Development Projects as Delivery Vehicles for Realizing the Sustainable Development Goals: A Need for Developing Deeper Insights

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June 12, 2020

This contribution starts with two observations, both reflecting mainstream approaches to international economic law, international institutional law and public international law more generally. First, international development law, defined as a branch of International Economic Law (IEL) that sets out “the rights and duties of states and other actors in the development process” (Bradlow 2005) seldom receives the same degree of research and teaching focus typically dedicated to branches such as international trade, investment and monetary regulation – as a cursory review of the tables of contents of prominent IEL textbooks and research handbooks illustrates. Second, the same can be said about multilateral development banks (MDBs) and their development-finance operations (Bradlow & Hunter 2010).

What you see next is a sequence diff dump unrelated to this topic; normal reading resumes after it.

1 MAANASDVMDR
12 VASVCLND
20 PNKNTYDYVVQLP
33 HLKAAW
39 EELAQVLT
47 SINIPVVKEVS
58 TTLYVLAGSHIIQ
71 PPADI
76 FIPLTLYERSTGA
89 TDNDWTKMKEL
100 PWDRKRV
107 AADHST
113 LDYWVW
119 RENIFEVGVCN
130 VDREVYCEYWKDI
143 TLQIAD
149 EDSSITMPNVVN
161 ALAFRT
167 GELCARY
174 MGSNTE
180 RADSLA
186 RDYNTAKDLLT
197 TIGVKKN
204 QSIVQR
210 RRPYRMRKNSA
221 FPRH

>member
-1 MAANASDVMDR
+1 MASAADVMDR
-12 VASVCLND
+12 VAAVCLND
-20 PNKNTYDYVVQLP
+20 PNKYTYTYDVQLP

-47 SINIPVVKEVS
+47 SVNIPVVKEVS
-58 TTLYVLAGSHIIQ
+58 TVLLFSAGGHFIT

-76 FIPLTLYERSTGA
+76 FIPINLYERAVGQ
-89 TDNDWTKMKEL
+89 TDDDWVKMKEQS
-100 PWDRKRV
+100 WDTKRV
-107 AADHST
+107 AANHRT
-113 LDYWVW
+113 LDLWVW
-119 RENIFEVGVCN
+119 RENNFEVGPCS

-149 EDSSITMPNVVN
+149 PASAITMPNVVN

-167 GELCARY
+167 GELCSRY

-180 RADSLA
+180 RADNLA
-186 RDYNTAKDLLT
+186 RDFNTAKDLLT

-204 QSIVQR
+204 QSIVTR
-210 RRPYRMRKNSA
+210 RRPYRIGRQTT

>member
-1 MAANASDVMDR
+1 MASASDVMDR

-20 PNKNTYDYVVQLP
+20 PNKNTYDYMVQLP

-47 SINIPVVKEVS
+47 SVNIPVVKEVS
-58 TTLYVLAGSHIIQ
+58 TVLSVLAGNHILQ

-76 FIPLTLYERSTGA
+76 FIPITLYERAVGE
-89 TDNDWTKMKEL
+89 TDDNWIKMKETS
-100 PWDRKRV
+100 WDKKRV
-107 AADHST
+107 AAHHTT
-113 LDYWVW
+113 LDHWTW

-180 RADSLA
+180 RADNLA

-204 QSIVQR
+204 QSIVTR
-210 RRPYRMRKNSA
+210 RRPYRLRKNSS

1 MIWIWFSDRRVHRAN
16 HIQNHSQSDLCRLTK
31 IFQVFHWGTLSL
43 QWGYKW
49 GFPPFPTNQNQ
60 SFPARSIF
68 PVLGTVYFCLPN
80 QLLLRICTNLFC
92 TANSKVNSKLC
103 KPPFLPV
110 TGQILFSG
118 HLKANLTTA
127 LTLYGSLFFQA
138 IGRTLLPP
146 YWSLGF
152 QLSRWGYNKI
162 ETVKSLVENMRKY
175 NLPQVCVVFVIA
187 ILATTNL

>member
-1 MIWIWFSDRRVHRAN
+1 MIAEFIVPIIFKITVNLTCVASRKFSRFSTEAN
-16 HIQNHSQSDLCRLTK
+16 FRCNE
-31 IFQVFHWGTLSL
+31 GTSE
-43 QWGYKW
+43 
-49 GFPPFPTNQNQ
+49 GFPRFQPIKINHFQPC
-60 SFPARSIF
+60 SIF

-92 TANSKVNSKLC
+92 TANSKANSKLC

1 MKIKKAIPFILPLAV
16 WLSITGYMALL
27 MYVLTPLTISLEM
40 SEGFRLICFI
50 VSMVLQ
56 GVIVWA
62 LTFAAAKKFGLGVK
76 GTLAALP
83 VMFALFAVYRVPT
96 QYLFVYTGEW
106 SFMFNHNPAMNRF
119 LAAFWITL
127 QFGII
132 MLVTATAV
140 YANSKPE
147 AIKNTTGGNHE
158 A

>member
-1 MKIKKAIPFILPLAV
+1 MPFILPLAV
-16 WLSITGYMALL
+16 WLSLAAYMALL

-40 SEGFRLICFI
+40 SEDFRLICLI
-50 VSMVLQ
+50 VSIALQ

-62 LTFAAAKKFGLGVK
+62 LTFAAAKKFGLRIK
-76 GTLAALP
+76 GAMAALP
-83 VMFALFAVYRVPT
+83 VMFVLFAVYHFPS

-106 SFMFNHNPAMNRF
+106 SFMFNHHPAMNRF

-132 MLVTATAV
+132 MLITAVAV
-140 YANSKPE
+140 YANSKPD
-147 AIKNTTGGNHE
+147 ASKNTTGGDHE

Yet, the importance of an intensified focus on both international development law and the development-finance operations of MDBs should be evident, given the global prioritization of the Sustainable Development Goals (SDGs). One of the most important delivery vehicles for the realization of the SDGs remains ‘development projects’ (or, as they are more likely to be called in the private sector, ‘capital investment projects’). Many of these projects are situated in developing economies and (co-)financed by MDBs – which means that, while they are designed and implemented at the local level by public sector and/or private sector actors (‘project sponsors’), MDBs participate in the realization of these projects in various capacities throughout the development project-cycle, thus in addition to providing project finance.